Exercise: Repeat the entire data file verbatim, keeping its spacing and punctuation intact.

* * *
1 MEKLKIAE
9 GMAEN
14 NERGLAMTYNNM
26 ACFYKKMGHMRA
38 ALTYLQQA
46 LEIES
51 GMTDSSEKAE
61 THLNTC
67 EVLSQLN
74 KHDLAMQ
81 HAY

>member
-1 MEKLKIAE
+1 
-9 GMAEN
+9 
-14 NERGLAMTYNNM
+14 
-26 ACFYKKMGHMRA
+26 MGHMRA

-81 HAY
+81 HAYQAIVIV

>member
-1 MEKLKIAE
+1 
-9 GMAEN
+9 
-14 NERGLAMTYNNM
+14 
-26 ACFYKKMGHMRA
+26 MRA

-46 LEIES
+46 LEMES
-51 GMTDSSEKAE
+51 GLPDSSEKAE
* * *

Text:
1 MEKLKIAE
9 GMAEN
14 NERGLAMTYNNM
26 ACFYKKMGHMRA
38 ALTYLQQA
46 LEIES
51 GMTDSSEKAE
61 THLNTC
67 EVLSQLN
74 KHDLAMQ
81 HAY

>member
-1 MEKLKIAE
+1 
-9 GMAEN
+9 
-14 NERGLAMTYNNM
+14 
-26 ACFYKKMGHMRA
+26 MGHMRA

-81 HAY
+81 HAYQAIVIV

>member
-1 MEKLKIAE
+1 
-9 GMAEN
+9 
-14 NERGLAMTYNNM
+14 
-26 ACFYKKMGHMRA
+26 MRA

-46 LEIES
+46 LEMES
-51 GMTDSSEKAE
+51 GLPDSSEKAE